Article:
(5 stars out of 5)
Entr’acte (1924) Directed by René Clair
This zany and neurotic cinematic dance should have been simply an avant-garde piece that serves as its title well describes, a prologue and intermission for the Ballets Suédois in their Dadaist ballet production Relâche, and yet the indomitable experimental artfulness of this surrealist short film broke the barriers of its ontology for which it was created, it subverts its own irrational limits, consolidating itself as one of the most refreshing and illustrative works of the modernist avant-garde within the filmic medium. The social alienation, chaos and uncertainty left by the Great War, stimulated various young rebels to proliferate a reaction to the disinterest and apathy of bourgeois art to the multidimensional problems that plagued a Europe traumatized and stupefied by the horrors of war. From the geometric incoherence of Cubism to the accelerated fascination of the mechanical and kinetic progress of Futurism, all the avant-gardes, although expressed in different media, shared a univocal purpose: to deform classicism, to assault Renaissance art and provoke a radical change that would give way to a new configuration of interpreting reality, a kind of anti-art that opposes the obsolescent and antiquated norms. The French filmmaker René Clair is not the most famous when we specify the philosophy of Dadaism, nevertheless this film, which he directed at the request of Francis Picabia for a ballet performance, is one of the most descriptive works of the avant-garde transcendence that took place in the cinema of the 1920’s. Let us say that it is the ideal specimen to enlighten someone who does not know or refuses to accept the importance and greatness of the manifestos that proclaimed irrationality as the new art.
Entr’acte is the film that does not necessarily establish René Clair as an internationally prominent auteur, but seen today, in contemporary times it is in my perspective the film that obliterates the false conceptions that many of his detractors have about his vigorous cinematographic work, and certifies him as an auteur of extraordinary ingenuity who still deserves absolute recognition by cinephiles. When speaking of the sound experiments that emerged in the bewildering early 30’s, when the industry was in utter obfuscation by the drastic linguistic regression of cinema, René Clair is one of the indisputable names that first comes to mind to mention some of the filmmakers who had a crucial impact on the development of the audiovisual medium; the sophistication in the experimental and visionary use of the synchronization of sound and images that can be seen in the musicals directed by Clair are enough to make legitimate his artistic intelligence. Drawing a parallel between these two periods in Clair’s filmography is necessary, for the energetic virtuosity found in Entr’acte is one of his earliest examples of his inventive skill in exploring the medium. In other words, it is the prelude to the immeasurable value that the Dadaist mark left him to venture boldly into non-conformist territory and to remain constantly in experimental practice.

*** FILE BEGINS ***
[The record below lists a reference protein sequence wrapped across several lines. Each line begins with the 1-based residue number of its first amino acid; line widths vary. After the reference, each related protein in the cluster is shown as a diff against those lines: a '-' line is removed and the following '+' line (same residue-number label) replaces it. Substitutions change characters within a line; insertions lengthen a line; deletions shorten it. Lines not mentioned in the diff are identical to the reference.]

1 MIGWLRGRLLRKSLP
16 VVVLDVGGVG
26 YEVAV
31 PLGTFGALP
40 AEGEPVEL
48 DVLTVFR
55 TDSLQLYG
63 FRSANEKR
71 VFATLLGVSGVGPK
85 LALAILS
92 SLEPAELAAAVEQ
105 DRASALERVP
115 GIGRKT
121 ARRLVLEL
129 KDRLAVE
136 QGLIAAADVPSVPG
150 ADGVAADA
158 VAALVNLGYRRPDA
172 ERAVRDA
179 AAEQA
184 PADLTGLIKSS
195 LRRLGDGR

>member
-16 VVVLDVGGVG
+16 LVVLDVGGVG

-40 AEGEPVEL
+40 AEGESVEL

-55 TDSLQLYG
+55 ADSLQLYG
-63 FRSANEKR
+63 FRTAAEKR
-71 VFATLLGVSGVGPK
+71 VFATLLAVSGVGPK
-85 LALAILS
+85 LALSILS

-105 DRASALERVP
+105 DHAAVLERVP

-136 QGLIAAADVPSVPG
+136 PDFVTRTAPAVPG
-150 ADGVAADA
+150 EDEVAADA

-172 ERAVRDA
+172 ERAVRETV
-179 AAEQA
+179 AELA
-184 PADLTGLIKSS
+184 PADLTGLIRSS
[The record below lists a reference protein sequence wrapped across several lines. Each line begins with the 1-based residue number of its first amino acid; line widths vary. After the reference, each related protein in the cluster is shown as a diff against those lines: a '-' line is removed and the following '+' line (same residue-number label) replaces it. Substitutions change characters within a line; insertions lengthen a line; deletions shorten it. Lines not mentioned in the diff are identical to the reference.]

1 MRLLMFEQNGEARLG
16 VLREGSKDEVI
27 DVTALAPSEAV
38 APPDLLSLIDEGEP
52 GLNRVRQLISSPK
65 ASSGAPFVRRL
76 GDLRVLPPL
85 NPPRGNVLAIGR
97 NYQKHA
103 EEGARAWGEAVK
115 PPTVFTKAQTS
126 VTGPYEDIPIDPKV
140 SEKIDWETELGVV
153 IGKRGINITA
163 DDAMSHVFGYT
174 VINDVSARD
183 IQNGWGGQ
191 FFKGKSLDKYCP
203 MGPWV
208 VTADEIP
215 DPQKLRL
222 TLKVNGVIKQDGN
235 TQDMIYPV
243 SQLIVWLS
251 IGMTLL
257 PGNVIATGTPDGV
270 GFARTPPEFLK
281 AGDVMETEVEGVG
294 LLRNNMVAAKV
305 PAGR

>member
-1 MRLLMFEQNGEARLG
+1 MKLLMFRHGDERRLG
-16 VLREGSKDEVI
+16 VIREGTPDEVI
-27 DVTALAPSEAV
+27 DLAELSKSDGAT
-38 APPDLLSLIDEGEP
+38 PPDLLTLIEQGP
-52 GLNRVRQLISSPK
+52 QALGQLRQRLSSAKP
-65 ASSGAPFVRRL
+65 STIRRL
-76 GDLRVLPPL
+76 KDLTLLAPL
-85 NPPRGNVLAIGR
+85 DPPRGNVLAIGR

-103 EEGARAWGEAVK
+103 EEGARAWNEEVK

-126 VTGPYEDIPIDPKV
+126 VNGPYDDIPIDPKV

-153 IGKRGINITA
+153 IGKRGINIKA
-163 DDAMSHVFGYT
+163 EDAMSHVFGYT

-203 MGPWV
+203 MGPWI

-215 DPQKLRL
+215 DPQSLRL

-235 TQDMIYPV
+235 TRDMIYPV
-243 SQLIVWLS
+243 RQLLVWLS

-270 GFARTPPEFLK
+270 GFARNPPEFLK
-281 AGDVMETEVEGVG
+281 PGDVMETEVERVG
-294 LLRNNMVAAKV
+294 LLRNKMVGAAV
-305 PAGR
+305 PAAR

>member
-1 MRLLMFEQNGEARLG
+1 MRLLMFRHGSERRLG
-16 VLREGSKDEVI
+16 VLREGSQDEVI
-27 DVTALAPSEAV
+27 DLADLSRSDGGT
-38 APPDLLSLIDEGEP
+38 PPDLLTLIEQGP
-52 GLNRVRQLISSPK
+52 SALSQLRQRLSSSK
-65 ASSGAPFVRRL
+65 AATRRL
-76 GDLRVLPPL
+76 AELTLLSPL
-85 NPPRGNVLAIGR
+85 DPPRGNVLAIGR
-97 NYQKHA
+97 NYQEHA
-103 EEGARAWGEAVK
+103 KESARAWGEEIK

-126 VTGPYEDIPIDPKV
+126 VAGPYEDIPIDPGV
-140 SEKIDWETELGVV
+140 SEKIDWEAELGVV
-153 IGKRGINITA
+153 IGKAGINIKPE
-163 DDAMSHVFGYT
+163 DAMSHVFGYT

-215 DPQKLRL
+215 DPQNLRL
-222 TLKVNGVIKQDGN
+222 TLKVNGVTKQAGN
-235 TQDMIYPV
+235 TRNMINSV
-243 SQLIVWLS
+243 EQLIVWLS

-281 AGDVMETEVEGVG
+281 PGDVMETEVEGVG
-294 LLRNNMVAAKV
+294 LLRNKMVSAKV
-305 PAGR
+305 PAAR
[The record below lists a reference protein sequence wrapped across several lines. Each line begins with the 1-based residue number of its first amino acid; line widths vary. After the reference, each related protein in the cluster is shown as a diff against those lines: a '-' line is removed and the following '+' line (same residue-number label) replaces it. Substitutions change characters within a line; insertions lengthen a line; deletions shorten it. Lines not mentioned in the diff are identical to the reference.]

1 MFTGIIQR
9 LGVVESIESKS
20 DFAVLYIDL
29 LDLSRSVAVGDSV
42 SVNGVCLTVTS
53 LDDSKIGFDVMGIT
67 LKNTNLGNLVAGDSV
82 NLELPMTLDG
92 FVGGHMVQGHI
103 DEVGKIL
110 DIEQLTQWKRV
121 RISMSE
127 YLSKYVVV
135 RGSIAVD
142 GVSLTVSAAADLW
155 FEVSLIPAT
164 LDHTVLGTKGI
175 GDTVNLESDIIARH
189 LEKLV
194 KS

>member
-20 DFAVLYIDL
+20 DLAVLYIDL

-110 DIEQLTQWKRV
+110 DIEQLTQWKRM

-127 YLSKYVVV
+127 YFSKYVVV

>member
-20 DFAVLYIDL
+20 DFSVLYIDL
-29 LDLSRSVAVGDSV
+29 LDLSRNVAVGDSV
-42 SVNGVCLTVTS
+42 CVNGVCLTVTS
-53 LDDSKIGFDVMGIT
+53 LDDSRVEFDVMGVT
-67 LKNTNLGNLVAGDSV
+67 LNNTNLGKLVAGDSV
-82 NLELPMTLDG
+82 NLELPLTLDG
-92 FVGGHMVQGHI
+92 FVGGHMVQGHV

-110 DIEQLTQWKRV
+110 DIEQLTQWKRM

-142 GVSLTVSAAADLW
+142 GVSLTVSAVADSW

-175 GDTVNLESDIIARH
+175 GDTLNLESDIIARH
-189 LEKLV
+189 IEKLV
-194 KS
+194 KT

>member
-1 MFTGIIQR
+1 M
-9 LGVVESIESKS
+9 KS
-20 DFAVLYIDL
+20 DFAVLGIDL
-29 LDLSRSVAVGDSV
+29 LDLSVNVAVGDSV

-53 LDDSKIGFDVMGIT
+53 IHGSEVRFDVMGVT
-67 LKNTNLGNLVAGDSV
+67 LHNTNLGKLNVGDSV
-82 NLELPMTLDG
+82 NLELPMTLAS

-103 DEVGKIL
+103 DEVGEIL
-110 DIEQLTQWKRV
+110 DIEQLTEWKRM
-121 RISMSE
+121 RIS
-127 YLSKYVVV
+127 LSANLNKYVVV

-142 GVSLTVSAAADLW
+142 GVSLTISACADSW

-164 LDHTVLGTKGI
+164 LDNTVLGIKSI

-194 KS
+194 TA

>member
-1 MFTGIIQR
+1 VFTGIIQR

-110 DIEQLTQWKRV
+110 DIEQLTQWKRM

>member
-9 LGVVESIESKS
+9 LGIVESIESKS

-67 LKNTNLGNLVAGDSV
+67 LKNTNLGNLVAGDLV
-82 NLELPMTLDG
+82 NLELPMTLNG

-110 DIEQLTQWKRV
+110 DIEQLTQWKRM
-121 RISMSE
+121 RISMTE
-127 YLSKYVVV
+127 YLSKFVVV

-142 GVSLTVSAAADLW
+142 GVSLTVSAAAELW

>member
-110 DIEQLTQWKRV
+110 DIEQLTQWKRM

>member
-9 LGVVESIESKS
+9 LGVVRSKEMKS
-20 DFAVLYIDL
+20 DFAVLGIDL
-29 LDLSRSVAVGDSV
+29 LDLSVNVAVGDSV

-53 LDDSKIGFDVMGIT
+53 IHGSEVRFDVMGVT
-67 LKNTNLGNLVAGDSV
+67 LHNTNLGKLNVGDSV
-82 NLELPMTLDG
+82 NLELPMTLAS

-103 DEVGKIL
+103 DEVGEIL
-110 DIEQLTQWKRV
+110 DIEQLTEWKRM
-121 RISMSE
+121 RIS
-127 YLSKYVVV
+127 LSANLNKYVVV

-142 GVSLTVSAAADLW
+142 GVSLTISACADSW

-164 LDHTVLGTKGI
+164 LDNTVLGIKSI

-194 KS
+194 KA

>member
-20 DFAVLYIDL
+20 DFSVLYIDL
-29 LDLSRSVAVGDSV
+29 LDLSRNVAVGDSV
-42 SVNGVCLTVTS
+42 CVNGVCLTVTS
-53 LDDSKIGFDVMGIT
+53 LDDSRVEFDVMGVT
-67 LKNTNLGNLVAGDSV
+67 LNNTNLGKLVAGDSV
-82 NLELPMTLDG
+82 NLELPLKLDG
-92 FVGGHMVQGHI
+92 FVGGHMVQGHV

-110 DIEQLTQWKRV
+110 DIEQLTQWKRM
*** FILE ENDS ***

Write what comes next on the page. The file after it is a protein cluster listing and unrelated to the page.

With its brief minutes, the invigorating essence of the absurd inherent in the materialization of cryptic Dadaist compositions full of disruptive ideas is expressed here at the service of the potential of the cinematographic apparatus. It is a mad agglomeration of anti-narrative irrationalities flowing under the regiment of disorder. It may sound contradictory, but the force of the images is of such mordant audacity, that it manages to establish a pattern of behavior that persuades its own anarchy and transmits it to us as if it were a homogeneous structure. The specificity of moving pictures has been an object of study for film theorists since the genesis of cinema, and consequently much of the experimental cinema of the silent era has a kind of modus operandi inclined to seek that specificity in practice. If Clair understood anything about the artisticity of cinema, it was that movement was its primary nature, and hence, as Jean Epstein would say, ”it is photogenic.” The core that gives vitality to this film is indeed the itinerant motion, the uncontrollable behavior of the displacement of objects and people within the frame. That stands out ridiculously well in the formalism with which the aesthetic content of this opus is impregnated; there are optical tricks that play with the deceleration of the frame rates, and those temporal variabilities, metric incisions, dynamize the functions of its filmic language with faultless execution.
René Clair approaches the specificity of Dadaism by contrasting it with that of cinema, and that is what makes it a mind-bending masterpiece of French cinema. It is deliriously entertaining, like a roller coaster ride that leaves you woozy but with an exhilarating and unforgettable experience. A city symphony has never looked so expressively Dadaist as this one. Essential cinema.